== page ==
Customer segmentation is the heart of the marketing efforts of any company. Traditional techniques such as demographic, geographic, behavioral, and psychographic segmentation could often prove to be hectic for marketers. These practices often involve grouping consumers into segments based on their needs and self-stated psychographic profiles and then attempting to target a high priority segment with new offerings and advertising. Yet, in most cases, traditional customer segmentation models do not work that well because it is rarely very actionable. The best marketing interactions are those that resonate with the audience by taking into account who they are as individuals. It is important to make customers feel that the brand in addressing to them personally through their marketing efforts. This blog takes you through some of the types of customer segmentation that modern marketers can use for building out segments and propelling their customer retention strategy with a personalized experience.
Types of customer segmentation models
Companies need to gain a clear idea of when, what, and how their customers have purchased in the past. This helps gain predictive customer segmentation models for the future. It is essential to find the most frequent shoppers, identify the highest value customers and savers, and learn about what motivates each group. This makes it much easier to guide them towards the offer, product or services most perfect for them and consequently result in a conversion. Moreover, this proves to be a great way to pitch more products or upgrade to other option based on the customers’ purchase patterns, leading to greater customer satisfaction and loyalty.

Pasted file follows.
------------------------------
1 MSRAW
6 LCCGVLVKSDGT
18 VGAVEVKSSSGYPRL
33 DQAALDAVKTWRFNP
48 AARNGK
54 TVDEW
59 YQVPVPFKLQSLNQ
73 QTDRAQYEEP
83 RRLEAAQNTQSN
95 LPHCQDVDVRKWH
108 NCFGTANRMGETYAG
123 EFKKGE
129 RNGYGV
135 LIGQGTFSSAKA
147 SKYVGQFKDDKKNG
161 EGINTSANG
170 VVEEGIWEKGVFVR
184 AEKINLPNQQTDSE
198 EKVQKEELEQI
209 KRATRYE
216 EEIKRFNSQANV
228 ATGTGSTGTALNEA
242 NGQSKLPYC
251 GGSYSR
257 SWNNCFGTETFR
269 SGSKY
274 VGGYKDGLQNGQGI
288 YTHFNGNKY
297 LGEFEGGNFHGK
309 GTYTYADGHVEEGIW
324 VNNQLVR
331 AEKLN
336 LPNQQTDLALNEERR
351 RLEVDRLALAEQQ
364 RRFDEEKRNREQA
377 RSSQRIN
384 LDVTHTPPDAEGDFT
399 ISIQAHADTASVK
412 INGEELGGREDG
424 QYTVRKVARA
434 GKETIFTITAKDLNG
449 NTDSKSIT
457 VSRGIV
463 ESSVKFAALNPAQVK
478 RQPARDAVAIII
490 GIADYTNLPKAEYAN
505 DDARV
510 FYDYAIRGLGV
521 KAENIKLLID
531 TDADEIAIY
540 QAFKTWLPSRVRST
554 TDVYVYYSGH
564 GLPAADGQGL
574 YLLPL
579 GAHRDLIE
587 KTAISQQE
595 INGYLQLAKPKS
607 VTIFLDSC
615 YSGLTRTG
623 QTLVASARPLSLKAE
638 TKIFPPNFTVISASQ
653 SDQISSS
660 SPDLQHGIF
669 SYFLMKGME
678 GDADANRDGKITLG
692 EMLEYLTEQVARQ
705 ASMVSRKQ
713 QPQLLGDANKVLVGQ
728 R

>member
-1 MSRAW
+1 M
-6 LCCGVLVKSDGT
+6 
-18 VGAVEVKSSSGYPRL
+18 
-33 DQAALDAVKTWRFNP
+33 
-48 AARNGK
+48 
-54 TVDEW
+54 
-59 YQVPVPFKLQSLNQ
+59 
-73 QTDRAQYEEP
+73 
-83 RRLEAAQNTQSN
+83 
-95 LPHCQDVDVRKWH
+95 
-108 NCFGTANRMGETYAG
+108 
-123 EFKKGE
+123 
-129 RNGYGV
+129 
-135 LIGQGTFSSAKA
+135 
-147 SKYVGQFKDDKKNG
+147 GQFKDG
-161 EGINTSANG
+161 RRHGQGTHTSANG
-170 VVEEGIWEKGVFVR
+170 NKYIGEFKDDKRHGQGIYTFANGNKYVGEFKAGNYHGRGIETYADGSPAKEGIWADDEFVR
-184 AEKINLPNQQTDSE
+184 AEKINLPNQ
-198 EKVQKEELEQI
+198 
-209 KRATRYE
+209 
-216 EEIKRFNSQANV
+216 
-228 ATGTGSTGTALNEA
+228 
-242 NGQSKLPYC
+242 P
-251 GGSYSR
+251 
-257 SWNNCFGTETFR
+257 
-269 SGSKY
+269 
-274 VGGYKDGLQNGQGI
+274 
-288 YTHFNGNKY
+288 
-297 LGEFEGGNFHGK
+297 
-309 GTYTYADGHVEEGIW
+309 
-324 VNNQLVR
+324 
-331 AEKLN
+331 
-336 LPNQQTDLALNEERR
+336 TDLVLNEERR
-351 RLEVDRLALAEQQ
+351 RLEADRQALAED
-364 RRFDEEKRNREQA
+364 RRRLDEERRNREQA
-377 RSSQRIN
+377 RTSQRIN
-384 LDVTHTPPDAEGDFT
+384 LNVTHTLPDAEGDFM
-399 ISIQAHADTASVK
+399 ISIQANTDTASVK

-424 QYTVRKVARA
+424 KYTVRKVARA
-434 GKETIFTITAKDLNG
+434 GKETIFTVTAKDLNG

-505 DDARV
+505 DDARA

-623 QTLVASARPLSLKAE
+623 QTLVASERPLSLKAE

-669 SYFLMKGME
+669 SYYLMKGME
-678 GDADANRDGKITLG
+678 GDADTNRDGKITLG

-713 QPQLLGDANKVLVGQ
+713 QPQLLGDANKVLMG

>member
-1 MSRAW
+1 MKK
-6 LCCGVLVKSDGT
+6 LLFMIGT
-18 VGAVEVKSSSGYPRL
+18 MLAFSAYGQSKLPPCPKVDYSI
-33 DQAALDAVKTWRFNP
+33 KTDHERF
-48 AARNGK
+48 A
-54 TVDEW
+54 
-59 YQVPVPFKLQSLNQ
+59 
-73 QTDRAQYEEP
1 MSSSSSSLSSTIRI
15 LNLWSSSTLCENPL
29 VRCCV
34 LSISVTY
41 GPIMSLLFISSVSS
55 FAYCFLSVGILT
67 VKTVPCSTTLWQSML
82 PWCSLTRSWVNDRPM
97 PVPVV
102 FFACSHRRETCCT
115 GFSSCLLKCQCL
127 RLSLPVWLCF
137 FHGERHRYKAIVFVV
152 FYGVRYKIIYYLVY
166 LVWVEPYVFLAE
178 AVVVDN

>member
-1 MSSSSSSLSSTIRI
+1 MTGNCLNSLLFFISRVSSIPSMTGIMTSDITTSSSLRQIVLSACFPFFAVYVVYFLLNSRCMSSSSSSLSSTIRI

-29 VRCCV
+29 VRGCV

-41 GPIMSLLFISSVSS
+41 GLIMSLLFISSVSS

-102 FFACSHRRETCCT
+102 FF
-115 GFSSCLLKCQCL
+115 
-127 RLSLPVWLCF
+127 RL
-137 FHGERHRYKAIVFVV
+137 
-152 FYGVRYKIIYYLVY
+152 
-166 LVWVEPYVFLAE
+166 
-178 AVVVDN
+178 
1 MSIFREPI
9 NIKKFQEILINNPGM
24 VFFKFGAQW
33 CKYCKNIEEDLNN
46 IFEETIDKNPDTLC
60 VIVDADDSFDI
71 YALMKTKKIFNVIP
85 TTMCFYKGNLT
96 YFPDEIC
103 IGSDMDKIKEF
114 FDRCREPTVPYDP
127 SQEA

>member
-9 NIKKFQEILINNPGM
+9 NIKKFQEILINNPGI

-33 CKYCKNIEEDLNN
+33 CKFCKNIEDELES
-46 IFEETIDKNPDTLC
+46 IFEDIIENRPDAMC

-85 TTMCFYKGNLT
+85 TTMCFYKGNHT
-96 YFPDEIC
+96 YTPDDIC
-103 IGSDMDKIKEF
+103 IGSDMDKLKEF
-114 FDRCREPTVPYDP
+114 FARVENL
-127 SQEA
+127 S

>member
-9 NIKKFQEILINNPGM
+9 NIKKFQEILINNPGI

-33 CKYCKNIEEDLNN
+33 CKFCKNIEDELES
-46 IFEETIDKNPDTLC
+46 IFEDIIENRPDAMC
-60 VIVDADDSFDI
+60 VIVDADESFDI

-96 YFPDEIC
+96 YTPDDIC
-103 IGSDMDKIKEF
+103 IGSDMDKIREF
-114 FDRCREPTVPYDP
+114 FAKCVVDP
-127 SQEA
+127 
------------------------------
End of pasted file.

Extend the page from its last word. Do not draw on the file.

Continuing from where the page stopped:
One of the best ways to identify how to retain a customer is by examining how they continue to interact with the business post-purchase. These interactions can be in the form of heading to your website or app, engaging with your website and online content, messaging you for support on social media, or email and offline interactions. Watching how customers change over the course of the customer lifecycle forms an integral part of understanding their intentions in terms of retention. Layering different behaviors and types of customer segmentation together makes it easier for companies to predict and act on a customer’s wants and needs at a certain point in their lifecycle. The more granular the company can get at this analysis, the better.
Targetable interest and value
One of the newest customer segmentation models used by modern marketers is to segment the customers based on the interests, cultural values, and lifestyle characteristics of the target customers. This data is available via Google or Facebook profiles of customers and can be used to create segments on factors that reflect actionable characteristics of the customer. This is also one of the most challenging customer segmentation models where every ad campaign becomes a test that you have the target segment right because they should exhibit greater response.
This is one of the most challenging types of customer segmentation that involves bringing multiple types of data – demographic, geographic, behavioral, and psychographic – into a wider profile centered around the customer’s specific goals. From the analytics tools available on social platforms companies can pull out rich data on their customer segments, incorporate information that shapes their use of the company’s product, job title, location and hobbies, and parameters that speak of their goals. This is a chance to really hone in on more unique and individual traits of the customers, such as personality and psychographics. This proves to be a great way to add more impact to any retention messaging and efforts made towards these customers.